As emotions continue to run high and political leaders at the federal level weigh in following the acquittal of a white Saskatchewan farmer in the death of a young Indigenous man, Manitoba's Justice Minister is saying little on the subject.
On Friday, a Battleford, Sask., jury found Gerald Stanley, 56, not guilty in the 2016 shooting death of 22-year-old Colten Boushie.
The verdict set off rallies and public outcry in many Canadian cities — including Winnipeg — and has prompted Prime Minister Justin Trudeau, NDP leader Jagmeet Singh and the federal ministers of Justice and Indigenous Services to make comments on the subject.
But on Monday, Manitoba Justice Minister Heather Stefanson said she would not follow suit.
"Our thoughts and prayers go out to the Boushie family and their friends, and you know, it's always difficult and tragic with a loss in a family and in a community. So our hearts go out to the family and the friends and the community," Stefanson said.
"I will say though, as the Attorney General and Minister of Justice of Manitoba it would be inappropriate for me to comment further on this."
On Monday, Trudeau said Canada needs to improve some aspects of its justice system.
"I'm not going to comment on the process that led to this point today, but I am going to say we have come to this point as a country far too many times," Trudeau said while in California, finishing a four-day trip to the U.S.
"I know Indigenous and non-Indigenous Canadians alike know that we have to do better."
Federal Justice Minister Jody Wilson-Raybould echoed the sentiment in a tweet on Friday.
"I truly feel your pain and I hear all of your voices. As a country we can and must do better — I am committed to working every day to ensure justice for all Canadians," she wrote.
Asked whether she thinks Manitoba's justice system should improve, Stefanson reiterated her previous comment.
"I will not make a comment on this," she said.
Comments from Ottawa politicians were criticized by several members of federal conservatives, who called Trudeau's comments in particular "political interference."
On Saturday, former Conservative federal justice minister Peter MacKay called the comments from federal politicians "inappropriate." He said the case could still be appealed, so politicians are technically commenting on a case currently before the courts.
"It undermines the system of justice, quite frankly, to have politicians weigh in," he said.
A criminal lawyer from Toronto, however, said Trudeau and the federal minister's comments shouldn't be classified as political interference, and wasn't convinced they'd sway an appeal.
"I say let's take a realistic view of this. Our judges are world-class. They are tough, they're smart, and what's more, they are independent," said David Butt in an interview on CBC Manitoba's Up To Speed.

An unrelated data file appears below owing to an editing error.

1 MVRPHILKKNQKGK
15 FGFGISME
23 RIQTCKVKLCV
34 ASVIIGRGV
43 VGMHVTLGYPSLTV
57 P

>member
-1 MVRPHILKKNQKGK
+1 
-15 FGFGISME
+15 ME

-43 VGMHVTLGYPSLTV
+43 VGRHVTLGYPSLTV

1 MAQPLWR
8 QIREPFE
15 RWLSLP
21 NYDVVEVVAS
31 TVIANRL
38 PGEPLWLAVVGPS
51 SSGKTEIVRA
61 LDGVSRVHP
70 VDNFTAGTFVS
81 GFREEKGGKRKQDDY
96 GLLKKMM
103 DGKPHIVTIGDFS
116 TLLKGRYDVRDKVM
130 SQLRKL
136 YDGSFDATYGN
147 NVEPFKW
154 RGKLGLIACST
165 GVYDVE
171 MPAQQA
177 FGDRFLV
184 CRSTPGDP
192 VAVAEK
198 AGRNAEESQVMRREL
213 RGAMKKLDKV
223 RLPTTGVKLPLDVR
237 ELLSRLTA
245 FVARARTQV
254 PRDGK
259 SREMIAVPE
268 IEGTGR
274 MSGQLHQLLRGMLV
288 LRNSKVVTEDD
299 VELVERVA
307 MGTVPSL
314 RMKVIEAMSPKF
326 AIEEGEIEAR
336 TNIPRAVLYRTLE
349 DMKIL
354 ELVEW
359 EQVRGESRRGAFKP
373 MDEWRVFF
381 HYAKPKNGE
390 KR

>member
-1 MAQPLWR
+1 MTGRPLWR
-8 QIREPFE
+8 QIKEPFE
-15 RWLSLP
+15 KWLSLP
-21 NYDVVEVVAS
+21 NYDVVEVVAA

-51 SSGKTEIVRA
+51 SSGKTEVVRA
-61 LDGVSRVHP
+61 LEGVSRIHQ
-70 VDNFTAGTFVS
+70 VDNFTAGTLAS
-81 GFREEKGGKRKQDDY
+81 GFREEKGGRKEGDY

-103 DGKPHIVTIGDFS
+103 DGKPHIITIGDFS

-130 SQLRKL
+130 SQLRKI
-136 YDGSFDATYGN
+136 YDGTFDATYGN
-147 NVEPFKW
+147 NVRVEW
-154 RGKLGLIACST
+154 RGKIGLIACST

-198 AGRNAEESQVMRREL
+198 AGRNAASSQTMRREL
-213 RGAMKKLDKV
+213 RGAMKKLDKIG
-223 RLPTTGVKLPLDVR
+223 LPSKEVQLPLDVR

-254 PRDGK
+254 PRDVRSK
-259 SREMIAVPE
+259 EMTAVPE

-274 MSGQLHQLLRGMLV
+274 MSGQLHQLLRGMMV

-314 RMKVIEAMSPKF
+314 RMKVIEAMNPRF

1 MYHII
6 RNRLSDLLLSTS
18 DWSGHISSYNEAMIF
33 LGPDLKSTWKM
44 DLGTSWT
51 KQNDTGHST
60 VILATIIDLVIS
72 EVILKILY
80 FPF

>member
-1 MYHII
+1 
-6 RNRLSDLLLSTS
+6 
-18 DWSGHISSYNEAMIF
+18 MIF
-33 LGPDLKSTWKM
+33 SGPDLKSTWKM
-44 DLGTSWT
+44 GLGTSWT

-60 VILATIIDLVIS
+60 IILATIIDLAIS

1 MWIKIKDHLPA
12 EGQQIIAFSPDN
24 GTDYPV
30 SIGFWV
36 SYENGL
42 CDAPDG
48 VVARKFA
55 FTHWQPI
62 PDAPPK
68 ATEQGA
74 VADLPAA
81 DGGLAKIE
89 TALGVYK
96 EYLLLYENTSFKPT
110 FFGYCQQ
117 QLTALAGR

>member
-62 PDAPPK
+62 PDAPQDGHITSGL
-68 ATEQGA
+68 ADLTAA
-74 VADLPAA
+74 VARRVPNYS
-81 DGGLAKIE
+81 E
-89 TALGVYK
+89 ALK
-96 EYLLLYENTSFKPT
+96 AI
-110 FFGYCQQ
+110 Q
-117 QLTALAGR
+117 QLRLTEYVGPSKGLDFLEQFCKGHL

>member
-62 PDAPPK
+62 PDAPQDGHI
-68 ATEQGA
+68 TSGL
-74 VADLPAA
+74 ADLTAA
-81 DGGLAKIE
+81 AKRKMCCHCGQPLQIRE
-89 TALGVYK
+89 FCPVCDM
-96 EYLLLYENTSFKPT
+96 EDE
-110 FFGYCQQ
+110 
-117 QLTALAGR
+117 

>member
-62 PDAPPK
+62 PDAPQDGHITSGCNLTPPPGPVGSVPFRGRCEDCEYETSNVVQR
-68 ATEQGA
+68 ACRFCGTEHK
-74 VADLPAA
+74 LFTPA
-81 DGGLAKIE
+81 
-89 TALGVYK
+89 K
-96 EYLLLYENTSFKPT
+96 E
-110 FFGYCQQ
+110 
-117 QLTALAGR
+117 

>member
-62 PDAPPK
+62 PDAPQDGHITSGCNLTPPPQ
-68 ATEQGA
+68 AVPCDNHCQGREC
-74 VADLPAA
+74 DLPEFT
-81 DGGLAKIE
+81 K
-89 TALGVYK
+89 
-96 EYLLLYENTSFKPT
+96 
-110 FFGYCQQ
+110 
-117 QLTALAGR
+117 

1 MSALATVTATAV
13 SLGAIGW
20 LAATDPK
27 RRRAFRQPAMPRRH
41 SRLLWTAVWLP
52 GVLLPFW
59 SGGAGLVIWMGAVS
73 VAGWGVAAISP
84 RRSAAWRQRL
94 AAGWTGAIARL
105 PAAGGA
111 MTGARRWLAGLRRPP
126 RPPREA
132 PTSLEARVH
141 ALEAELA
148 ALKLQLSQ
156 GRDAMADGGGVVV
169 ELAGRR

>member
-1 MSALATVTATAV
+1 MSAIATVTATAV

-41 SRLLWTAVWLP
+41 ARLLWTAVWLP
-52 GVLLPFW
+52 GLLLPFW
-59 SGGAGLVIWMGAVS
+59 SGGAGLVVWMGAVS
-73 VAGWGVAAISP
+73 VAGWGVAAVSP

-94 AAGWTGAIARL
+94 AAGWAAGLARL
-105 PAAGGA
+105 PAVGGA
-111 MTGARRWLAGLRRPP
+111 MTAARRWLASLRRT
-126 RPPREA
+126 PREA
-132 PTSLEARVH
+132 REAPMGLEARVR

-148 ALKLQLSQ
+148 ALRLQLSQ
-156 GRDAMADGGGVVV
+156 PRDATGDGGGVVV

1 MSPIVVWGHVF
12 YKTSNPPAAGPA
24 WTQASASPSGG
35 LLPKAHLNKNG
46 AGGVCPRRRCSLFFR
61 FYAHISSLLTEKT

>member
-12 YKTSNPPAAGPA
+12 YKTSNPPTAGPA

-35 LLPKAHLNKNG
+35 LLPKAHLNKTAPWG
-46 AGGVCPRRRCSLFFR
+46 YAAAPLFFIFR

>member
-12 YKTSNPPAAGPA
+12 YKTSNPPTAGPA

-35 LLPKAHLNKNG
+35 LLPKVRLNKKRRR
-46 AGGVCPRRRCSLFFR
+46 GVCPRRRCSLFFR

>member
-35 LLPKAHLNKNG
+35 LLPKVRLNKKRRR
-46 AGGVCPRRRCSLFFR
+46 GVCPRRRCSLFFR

Public comments about trials aren't admissible in appeals, Butt said.
Political leaders are expected to comment in periods of emotional turbulence, he said.
"Obviously the jury verdict let loose a real tidal wave of emotion across the country. It was a big deal for Canadians from coast to coast to coast, and in those circumstances, I think any politician of any stripe who is an elected leader would really have a tin ear if they didn't say something."
'They're absolutely right'
Political comments about how a jury should decide on an ongoing case would be problematic, but that's not what federal politicians offered, Butt added. Instead, he said comments were focused on structural problems: identifying a problem in Canada's justice system, as opposed to the Stanley case itself.
"They're saying we need to do some structural reform, we need to make the justice system better, and goodness knows they're absolutely right. It does need to improve in some important respects," he said.
Gerald Heckman, an associate professor of law at the University of Manitoba, and Butt both pointed to a 2013 report written by former Supreme Court of Canada judge Frank Iacobucci for the province of Ontario. Iacobucci's report says that province's justice system is "in crisis" as it relates to Indigenous people, and under-representation of Indigenous people on juries is a symptom.
"Whatever Canadians think about the verdict, we all accept that public confidence in the justice system and in its outcomes is eroded when that system produces jury panels on which members of First Nations are under-represented or not represented," Heckman wrote in an email to CBC News.
"Stating that 'Canada can and must do better' is stating the obvious. It's something all Canadians need to hear from their government now, at this moment in time, not another five or 30 years from now."